2017 once again saw Friends of Thetford Forest (FoTF) Conservation tackle a full programme of 12 events visiting locations as varied as Cranwich, Hochkham, Mildenhall Woods and Santon Downham Workshops performing a variety of tasks such as the construction of Owl and Bat Boxes, Water Quality Testing, Scrub clearance, and Gorse clearance.
The team once again opened the year by joining forces with Toadwatch to errect the toad fences at Cranwich on the busy A134 to help the toads move from the woods to the south west to the ponds to the north. February saw FoTF Conservation return to Mildenhall Mugwort Pit to continue on the ongoing project to reintroduce Mugwort by undertaking Gorse and scrub clearance.
March saw the team underatake a very different task to normal, water quality testing, at Frosts Common, Hockham. April saw the team visit a new location, Quakers Walk, in Mildenhall Woods. Here the team removed small Broom plants from the verges protect the habitat of Breckland Thyme.
May saw FoTF Conservation head to Brandon Decoy at Santon Downham to build a new, sturdier, screen to replace the one they had previously constructed at the site. June saw FoTF Conservation return to Frosts Common, Hockham to clear Rhododendron.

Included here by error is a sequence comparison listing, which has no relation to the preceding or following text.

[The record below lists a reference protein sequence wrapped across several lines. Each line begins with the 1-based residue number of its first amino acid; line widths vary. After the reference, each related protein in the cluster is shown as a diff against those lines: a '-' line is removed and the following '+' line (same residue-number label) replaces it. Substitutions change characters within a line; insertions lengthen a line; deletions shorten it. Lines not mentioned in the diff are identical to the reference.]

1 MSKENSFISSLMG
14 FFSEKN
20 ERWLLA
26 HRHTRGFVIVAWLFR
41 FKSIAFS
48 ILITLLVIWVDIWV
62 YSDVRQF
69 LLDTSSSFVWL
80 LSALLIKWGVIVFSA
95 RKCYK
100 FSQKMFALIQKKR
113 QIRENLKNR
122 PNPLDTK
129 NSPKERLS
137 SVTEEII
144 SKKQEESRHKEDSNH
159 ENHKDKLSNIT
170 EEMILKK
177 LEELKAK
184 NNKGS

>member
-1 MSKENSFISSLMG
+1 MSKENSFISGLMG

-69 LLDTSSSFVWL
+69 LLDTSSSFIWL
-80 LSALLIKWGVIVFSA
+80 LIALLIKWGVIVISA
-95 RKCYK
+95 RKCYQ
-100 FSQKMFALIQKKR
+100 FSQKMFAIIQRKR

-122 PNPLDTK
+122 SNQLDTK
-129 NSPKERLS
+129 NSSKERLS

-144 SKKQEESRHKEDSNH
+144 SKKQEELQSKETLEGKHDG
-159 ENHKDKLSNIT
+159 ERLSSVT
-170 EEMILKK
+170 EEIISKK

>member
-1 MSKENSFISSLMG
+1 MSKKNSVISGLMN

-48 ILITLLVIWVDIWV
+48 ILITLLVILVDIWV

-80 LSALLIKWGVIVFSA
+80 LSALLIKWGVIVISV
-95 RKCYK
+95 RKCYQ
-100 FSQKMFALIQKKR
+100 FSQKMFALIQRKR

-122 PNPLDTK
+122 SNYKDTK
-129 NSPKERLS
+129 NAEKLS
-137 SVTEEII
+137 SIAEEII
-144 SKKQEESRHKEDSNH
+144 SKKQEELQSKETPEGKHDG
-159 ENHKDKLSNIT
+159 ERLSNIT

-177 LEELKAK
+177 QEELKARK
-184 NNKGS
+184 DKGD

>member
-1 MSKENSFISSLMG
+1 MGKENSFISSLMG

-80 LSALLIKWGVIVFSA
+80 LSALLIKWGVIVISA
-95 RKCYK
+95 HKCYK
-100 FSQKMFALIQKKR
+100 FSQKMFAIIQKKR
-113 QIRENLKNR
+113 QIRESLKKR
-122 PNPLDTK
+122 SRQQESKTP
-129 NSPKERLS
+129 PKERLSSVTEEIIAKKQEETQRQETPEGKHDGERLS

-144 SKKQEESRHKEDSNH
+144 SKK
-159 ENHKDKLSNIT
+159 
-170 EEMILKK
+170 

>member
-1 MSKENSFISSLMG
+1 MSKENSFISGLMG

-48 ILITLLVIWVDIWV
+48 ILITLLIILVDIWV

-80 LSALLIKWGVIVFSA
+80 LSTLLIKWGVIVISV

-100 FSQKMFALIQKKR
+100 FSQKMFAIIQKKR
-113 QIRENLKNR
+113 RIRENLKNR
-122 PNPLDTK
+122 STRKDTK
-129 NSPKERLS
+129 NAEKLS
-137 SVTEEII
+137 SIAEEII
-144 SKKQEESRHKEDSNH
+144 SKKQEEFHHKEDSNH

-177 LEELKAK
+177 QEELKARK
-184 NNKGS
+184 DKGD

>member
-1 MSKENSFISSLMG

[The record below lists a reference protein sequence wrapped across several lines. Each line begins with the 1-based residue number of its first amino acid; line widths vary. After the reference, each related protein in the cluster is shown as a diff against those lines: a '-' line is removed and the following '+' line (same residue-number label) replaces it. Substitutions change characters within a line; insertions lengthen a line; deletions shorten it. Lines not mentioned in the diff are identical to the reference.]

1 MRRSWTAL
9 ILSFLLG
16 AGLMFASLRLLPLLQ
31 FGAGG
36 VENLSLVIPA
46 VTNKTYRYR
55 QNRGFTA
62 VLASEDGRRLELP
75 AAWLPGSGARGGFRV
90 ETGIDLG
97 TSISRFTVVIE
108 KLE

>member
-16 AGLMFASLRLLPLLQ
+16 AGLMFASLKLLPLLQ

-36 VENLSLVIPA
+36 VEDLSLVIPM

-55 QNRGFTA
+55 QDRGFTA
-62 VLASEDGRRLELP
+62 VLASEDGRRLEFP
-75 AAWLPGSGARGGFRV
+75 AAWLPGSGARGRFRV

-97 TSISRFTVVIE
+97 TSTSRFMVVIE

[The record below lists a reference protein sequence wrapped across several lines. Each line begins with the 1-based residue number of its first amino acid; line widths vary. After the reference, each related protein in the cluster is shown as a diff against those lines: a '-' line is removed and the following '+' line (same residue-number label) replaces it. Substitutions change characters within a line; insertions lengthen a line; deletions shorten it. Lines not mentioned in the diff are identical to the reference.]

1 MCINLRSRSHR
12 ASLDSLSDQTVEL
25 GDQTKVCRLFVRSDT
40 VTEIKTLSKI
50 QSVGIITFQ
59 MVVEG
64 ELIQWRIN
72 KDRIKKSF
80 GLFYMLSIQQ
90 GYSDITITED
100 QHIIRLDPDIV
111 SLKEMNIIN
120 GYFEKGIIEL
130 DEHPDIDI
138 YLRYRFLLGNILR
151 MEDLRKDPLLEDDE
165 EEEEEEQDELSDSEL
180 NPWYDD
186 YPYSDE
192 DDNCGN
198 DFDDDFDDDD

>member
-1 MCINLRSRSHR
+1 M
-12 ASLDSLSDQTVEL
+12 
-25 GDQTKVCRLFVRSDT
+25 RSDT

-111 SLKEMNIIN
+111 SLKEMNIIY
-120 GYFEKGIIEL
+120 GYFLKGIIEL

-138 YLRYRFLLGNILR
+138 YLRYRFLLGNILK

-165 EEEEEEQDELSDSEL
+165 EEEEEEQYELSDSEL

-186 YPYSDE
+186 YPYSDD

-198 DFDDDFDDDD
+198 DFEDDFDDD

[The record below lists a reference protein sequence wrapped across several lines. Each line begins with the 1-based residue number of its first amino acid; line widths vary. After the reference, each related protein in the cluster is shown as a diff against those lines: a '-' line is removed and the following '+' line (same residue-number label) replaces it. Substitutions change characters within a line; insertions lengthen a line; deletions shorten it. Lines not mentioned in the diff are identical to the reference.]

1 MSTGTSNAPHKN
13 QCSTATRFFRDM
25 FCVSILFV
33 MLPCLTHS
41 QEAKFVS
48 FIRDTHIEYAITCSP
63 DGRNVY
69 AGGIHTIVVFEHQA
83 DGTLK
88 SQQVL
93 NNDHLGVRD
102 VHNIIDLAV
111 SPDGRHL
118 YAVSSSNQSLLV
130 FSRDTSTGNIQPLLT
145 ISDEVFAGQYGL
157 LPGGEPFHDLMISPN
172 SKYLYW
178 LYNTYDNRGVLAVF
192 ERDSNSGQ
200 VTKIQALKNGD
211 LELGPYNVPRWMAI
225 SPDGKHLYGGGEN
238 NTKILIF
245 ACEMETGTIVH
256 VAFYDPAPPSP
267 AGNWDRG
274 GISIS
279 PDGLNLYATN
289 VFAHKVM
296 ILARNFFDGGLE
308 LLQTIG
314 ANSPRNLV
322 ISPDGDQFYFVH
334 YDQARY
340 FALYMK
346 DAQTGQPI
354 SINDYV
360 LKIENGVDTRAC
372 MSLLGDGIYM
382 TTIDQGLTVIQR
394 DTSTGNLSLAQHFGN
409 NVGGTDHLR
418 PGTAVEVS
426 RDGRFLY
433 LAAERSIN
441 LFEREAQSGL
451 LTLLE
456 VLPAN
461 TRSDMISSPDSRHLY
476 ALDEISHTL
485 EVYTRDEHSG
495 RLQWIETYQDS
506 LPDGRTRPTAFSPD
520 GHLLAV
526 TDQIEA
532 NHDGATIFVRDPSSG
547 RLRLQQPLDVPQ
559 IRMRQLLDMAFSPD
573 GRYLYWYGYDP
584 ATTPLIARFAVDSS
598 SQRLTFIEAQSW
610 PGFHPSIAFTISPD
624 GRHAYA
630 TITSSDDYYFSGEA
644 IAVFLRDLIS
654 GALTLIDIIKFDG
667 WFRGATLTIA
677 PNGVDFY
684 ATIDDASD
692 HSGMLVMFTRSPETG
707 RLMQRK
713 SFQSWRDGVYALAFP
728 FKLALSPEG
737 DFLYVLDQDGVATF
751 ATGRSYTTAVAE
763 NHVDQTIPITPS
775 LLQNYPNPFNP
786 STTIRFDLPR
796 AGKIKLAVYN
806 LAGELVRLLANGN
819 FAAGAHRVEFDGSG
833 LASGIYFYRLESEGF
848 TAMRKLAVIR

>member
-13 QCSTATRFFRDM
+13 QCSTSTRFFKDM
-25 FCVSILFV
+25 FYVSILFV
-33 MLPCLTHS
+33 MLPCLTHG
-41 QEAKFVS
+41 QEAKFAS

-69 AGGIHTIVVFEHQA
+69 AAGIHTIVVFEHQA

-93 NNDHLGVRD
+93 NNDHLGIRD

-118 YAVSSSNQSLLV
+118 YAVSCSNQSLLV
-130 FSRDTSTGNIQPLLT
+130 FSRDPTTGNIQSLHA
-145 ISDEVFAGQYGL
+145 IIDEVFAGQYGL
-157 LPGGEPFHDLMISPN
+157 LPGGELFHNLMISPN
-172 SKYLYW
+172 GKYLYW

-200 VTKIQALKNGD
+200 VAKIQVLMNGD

July saw FoTF Conservation return to the Goshawk Trail at Mayday where the team conducted a Nighjar nest audit with members of the British Trust for Ornithology (BTO). August saw the team return to the Santon Downham area, this time Santon Street, to undertake scrub clearance. The September event saw FoTF Conservation visit a location they had not visited for quite some time, West Tofts pit. Here the team constructed a new fence around the pond and undertook general clearance.
October and November saw FoTF Conservation return Hockham Hills & Holes to undertake Gorse clearance and to perform a controlled burn of the large amount of cleared Gorse. December saw the annual event at Santom Downham Workshops where, as well as treating themselves to festive goodies, the team built bird boxes for use around the forest.
Many thanks to our willing volunteers, as none of this would be possible without them!